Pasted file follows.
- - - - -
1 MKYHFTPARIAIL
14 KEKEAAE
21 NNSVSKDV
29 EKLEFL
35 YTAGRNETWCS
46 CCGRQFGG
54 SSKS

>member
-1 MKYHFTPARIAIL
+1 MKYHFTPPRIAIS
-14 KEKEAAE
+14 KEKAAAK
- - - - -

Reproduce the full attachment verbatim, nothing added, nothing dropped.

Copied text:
1 MKYHFTPARIAIL
14 KEKEAAE
21 NNSVSKDV
29 EKLEFL
35 YTAGRNETWCS
46 CCGRQFGG
54 SSKS

>member
-1 MKYHFTPARIAIL
+1 MKYHFTPPRIAIS
-14 KEKEAAE
+14 KEKAAAK